Koločep Island, also known as Kalamata, is the smallest of the three inhabited Elaphiti Islands in Croatia. You can hop aboard the Jadrolinija ferry from Gruz Harbour in Dubrovnik and be on Kolocep beach within 40 minutes, making it the perfect day trip from Dubrovnik. Kolocep is car-free, so the ferry is the only way in or out unless you fancy a long swim!
This beautiful Croatian island is extremely quiet, especially out of season when you can almost feel like you have the island to yourself. There are only two small villages, Gornje Čelo on the southeast side and Donje Čelo on the north side of the island (by the ferry terminal), where the 200 inhabitants live. By the ferry terminal, you will find a couple of independent restaurants/bars serving local dishes and wine.
Accommodation on Kolocep, apart from the main TUI Blue Kalamota Island Resort, is comprised of a few private beachside properties to rent. A good idea, if your Croatia travel itinerary permits, is so you can spend one night on Kolocep and return to Dubrovnik the following morning, or continue to Lopud island, bigger than Kolocep with a busier holiday vibe and incredible sandy beaches.
And with that in mind, on a trip to Kolocep, you need to make sure that you have a ferry timetable to hand for the return journey; otherwise, you may end up stranded.
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Hiking on Kolocep Island
We arrived on the early morning ferry from Dubrovnik, ready to hike Kolocep and enjoy a day with nature. Bring provisions with you as there are only a couple of small shops in the harbour, and make sure you have plenty of water for the hike as there are no shops on route.
The 8km hike takes you through the pine forest, around cliffs and coves and past traditional Croatian villages. The views constantly change from dense forest to open views of the azure Adriatic waters surrounding the island.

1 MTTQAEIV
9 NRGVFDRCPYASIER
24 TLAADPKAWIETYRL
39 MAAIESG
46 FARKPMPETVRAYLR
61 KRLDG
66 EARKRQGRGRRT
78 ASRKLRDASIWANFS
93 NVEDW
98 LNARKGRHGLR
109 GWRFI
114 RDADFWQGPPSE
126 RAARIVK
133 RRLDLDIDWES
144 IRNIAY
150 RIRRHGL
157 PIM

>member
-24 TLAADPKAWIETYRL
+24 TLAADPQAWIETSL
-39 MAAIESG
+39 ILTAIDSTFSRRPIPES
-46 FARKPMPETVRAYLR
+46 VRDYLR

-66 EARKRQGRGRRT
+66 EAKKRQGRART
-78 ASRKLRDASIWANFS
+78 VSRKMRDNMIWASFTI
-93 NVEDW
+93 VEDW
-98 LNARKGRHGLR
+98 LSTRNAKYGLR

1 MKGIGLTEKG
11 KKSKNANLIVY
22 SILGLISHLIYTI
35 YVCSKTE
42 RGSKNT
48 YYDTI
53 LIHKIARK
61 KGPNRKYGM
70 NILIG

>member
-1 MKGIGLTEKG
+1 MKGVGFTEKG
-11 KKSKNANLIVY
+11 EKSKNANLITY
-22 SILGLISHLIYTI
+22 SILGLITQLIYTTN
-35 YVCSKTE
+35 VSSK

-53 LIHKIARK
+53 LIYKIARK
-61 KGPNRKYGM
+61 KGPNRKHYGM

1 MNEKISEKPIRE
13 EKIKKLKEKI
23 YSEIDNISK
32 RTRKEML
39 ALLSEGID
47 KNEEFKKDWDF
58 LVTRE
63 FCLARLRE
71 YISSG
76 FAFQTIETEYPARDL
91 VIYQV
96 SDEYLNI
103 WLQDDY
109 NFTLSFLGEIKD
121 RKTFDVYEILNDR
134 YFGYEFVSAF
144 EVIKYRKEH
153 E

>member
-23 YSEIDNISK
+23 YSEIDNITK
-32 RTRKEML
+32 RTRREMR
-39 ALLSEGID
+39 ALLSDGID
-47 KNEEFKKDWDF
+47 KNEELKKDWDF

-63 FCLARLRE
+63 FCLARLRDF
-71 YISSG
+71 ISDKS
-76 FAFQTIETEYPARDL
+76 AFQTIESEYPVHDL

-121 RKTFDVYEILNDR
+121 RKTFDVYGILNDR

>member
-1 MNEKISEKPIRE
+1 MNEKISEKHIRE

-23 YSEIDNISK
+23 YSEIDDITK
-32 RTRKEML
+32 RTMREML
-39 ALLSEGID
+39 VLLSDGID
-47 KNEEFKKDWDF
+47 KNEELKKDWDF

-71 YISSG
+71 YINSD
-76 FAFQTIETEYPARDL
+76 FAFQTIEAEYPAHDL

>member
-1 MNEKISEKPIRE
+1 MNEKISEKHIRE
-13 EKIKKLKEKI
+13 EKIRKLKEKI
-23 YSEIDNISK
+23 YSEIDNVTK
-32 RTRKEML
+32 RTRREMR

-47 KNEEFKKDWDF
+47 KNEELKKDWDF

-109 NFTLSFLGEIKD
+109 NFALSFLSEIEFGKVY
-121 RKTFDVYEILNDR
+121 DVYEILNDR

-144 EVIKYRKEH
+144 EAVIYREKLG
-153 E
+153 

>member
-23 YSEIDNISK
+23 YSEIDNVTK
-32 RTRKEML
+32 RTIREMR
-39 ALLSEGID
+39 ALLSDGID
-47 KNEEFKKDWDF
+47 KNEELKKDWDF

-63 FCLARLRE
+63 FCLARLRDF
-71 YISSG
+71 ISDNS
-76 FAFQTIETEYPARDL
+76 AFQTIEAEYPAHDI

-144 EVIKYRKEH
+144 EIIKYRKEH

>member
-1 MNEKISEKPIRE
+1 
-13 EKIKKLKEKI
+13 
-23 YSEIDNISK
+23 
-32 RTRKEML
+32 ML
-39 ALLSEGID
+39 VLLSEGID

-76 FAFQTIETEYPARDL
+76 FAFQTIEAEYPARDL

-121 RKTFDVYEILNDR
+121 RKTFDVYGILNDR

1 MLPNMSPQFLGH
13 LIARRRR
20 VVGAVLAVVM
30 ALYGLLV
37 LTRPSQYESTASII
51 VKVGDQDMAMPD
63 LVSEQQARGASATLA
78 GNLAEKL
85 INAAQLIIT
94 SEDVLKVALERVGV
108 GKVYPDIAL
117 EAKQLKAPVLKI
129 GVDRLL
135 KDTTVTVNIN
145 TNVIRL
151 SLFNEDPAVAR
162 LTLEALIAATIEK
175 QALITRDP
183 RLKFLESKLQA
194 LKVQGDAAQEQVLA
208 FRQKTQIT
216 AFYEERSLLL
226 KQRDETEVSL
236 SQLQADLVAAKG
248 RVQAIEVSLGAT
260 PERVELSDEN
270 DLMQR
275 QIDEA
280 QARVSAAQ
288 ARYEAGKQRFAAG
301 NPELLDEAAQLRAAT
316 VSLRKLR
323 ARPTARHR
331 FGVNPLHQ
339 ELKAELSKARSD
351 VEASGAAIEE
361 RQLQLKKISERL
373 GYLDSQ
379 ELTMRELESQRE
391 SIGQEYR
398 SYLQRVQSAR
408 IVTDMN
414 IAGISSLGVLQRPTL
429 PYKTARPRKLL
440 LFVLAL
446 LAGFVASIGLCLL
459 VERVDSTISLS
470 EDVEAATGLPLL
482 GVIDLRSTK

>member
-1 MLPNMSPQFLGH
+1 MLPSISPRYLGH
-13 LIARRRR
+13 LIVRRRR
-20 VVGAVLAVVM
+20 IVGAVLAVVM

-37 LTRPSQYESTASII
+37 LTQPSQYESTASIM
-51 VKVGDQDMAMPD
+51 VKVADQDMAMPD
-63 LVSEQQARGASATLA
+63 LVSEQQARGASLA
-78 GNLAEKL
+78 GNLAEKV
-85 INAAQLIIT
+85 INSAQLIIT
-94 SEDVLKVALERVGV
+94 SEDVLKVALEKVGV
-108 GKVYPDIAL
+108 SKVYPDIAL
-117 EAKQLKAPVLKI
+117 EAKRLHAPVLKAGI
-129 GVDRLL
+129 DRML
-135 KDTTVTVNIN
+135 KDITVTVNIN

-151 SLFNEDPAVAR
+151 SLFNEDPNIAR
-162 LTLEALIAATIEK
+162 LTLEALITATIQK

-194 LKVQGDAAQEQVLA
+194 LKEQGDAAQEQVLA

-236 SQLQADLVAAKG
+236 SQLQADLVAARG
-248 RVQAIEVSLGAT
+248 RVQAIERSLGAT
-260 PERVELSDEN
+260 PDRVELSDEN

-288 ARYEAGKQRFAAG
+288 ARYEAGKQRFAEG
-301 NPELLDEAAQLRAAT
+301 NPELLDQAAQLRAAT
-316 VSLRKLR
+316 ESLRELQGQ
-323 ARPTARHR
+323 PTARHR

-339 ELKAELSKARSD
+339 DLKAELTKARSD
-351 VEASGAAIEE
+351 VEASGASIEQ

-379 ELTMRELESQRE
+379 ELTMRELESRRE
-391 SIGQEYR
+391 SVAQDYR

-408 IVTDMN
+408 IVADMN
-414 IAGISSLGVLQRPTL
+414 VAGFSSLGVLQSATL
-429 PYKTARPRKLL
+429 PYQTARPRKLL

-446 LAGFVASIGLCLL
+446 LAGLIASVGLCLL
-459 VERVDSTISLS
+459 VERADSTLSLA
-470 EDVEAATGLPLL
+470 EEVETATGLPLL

We headed up the steep track from the pebble beach at the start of our hike, which passed traditional Croatian houses scattered around olive groves and a small church. Our reward was a beautiful panoramic view across the Bay of Kolocep.
Further along the track, there were two options to take. One path leads to a shingle beach, and the continuing path is the hiking route around the island. We took the hiking route and were rewarded with the pre-Romanesque Chapel of St Nicholas standing beneath the pine trees.
The chapel dates back to the 12th century and was a peaceful place to rest before continuing our journey through citrus and olive groves.
Enjoy the natural beauty of Kolocep
The scenery was changing all the time, from dense woodland to open views of the ocean but be aware that the walk is on unmade paths and fallen pine needles, so you need to have decent footwear on to tackle it; flip-flops won’t be suitable!
We arrived at an open picnic area where we finally saw some locals and checked with them that we were heading in the right direction as our navigational skills left a lot to be desired.
Steps at this rocky outlet take you down to one of the numerous hidden coves scattered around the island, and it is here that you can swim to the “Blue Cave”, but we chose to sit and enjoy the view before continuing to the lighthouse. The pine aroma as you criss-cross the paths through the forest is fantastic.
As we moved on, the sky started changing from bright blue to overcast, and we hoped it wouldn’t rain. When we reached the lighthouse, the sea was crashing against the rocks, and the sky had turned grey.
Sitting at the end of steep steps without protection from the elements felt quite dangerous. I thought it was a little too precarious to try and reach the lighthouse with huge waves crashing all around the rocks, so I admired it from afar on this occasion!
Changing weather on Kolocep
As we walked, the skies turned darker, and the rain clouds came in; it is incredible how quickly the weather changes. The rain came down hard, and we waited for it to ease before continuing our hike.
As we continued through the forest, we passed a village consisting of a few houses, some chickens and a cat who seemed to be taunting us. Deja vu kicked in, and I’m sure we had doubled back on ourselves without realising it! The trail is quite tricky to navigate, so if you can download a map, it may be a good idea.
We passed another small bay before arriving back at our starting point, which looked so pretty with fishing boats bobbing on the turquoise waters.
Back on Donje Celo Beach, we abandoned our walking boots, cooled our toes in the water and enjoyed a crisp Croatian wine while watching the sunset and waiting for our return ferry to Dubrovnik – the perfect end to our hike in Croatia.
My honest opinion of Kolocep
What month did I travel? September
How was the weather? It was a mixture of sun, clouds and rain.
Would I recommend hiking in Kolocep? Yes, it is a pretty island, and a hike around it will immerse you in all nature has to offer. We only saw a few people during our walk, so it feels like you have the island all to yourself. It is a complete contrast to Dubrovnik and is worth the time to explore.
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